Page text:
The Curmudgeon


Saturday, June 23, 2012


A Tale

In the chill of dawn the woman rose and swept the ashes from the fireplace, while the man grunted and turned to face the wall. The woman pulled on her boots without lacing them, and draped her coat across her shoulders without putting her arms into the sleeves. Carrying the dustpan full of ashes, she opened the door just far enough to let herself through.

She emptied the dustpan and crossed the yard to the outhouse, sucking in the cold air. The smell of the man’s breath coated the inside of her mouth and throat. She locked herself in the outhouse and sat almost doubled over, her elbows on her knees. The outhouse had a window through which the mountains and sky could be seen, and the field and a splinter of the disused road. The woman stared past the window at the stains on the wall.

On the way back she saw that something grey had sprouted in the yard. When she moved closer she saw it was a slate which had fallen from the roof in the night. She looked up at the roof but couldn’t see the gap. The woman picked up the slate and carried it into the house.

The man was shaving over the basin, as he did every morning whether the water was short or not. The water had been short for a week or more now, and the blade scraped thirstily against the man’s face while the cranleys squirmed in the rack opposite. The woman felt the scraping noise at the back of her throat, where the stink of his breath had been.

She put the slate on the table. The man looked around, glanced at it and then at her. "West side," she said, and sat down on the bed to pull off her boots.
"The wind must have blown it down," said the man.
"I didn't hear any wind."
"The wind must have blown it down," said the man, and the woman shrugged and went over to the fireplace. The wood took time to catch and gave forth grey billows, and for a moment she thought the chimney might be blocked. Then the wood kindled, and she hung the black pot over the flames. The remains of yesterday's cranley were still inside, along with some thickened water.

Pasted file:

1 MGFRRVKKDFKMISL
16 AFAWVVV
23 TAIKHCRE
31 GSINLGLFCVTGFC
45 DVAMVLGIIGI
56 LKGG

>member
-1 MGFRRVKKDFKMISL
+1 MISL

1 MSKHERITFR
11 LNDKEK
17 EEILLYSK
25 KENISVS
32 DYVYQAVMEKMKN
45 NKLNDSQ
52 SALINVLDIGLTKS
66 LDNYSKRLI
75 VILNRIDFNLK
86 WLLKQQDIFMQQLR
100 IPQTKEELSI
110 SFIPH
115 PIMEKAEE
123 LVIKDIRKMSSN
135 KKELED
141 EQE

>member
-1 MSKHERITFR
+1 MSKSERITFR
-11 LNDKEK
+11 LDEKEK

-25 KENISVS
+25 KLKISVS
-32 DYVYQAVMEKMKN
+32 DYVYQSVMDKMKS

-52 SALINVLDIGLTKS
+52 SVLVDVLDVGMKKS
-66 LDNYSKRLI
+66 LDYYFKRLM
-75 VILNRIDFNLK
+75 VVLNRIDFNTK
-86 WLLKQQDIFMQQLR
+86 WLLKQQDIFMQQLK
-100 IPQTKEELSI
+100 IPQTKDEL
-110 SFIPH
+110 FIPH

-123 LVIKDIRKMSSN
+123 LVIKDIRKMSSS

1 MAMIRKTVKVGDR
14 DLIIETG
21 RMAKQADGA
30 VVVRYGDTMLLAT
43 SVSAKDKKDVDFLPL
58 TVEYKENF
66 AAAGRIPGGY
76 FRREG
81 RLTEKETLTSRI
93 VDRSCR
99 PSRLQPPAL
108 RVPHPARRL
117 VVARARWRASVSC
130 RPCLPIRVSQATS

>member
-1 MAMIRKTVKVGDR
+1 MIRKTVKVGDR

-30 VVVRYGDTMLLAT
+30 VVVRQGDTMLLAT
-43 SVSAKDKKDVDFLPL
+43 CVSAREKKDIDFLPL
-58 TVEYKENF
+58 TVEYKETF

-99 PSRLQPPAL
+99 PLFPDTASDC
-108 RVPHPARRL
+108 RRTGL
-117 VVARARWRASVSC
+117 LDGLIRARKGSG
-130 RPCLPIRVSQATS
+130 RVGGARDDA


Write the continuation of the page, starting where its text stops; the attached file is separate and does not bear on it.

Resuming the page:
The man and the woman dressed themselves, and the woman rolled up the bedclothes while the man folded the bed into the wall. The woman took two plates and two cups from the shelf above the basin, while the cranleys wriggled in the rack. She put the plates and cups on the table, then took a third plate to the fire and spooned the remains of yesterday’s cranley onto it in a wet heap. The cranley was flaccid and swollen from soaking all night and there was very little movement left in it. The man and the woman shared it between them, chewing silently until nothing was left.

The man picked up the slate from the table and went out into the yard, leaving the woman to shut the front door after him. Standing at the basin she saw him walk out into the field. His head was down, watching the hard ground. He was still holding the slate.

The woman worked the pump handle over the basin until a thin trickle emerged from the spout, along with a few bits of ice. She stirred the water with her hands until the ice dissolved, then washed the plates and cups. She scrubbed at them with a stiff brush and dried them on a stiff cloth, while the cranleys' little eyes stared from the rack. The woman watched the man tramping about the field, or else she looked at the plates she was scrubbing or at the grey spatters on the window pane. She did not look at the cranleys.

Later the woman heard the ladder being propped against the west wall and the man climbing up and moving about on the roof. Occasionally his footsteps slid, and she thought of him falling off and wondered how the breaking bones would sound.

When she had swept the floor and fed the fire and scoured the black pot and patched the man's other shirt, the woman stood over the basin again and took a cranley from the rack. The cranley squeaked and squirmed in her hand and its eyes bulged. The woman took a blunt knife and sawed at the cranley's limbs. There were joints in each limb and she sawed at the joints and then broke the limbs off in segments and arranged the segments neatly beside the basin. With the rounded end of the blade she gouged out the cranley’s eyes, then placed them in the cranley's mouth and forced it to swallow. It was awkward working with a blunt knife, but a sharp one might have killed the cranley too quickly and lessened its pain and hence its nutritive value.

The woman put the writhing cranley into the black pot and pumped a little water over it, then scattered the pieces of its limbs on top. She hung the black pot over the fire and resumed mending the man’s clothes and sharpening blades, while the second cranley watched from the rack and they both listened to the hammering on the roof and the struggling in the black pot.

In the chill of evening the man came back in. The woman set out the plates and cups while he pulled off his boots. "We thank thee, Lord, for thy bounty," the man said, and the woman said "Amen." They sat, and with the sharpened knives they cut slivers from the cranley which they ate in silence while they watched it twitch.

While the woman cleared up, the man sat before the fire and smoked. When the fire was nearly gone they unfolded the bed from the wall and unrolled the bedclothes. The next day would be cold, and the day after that colder still.


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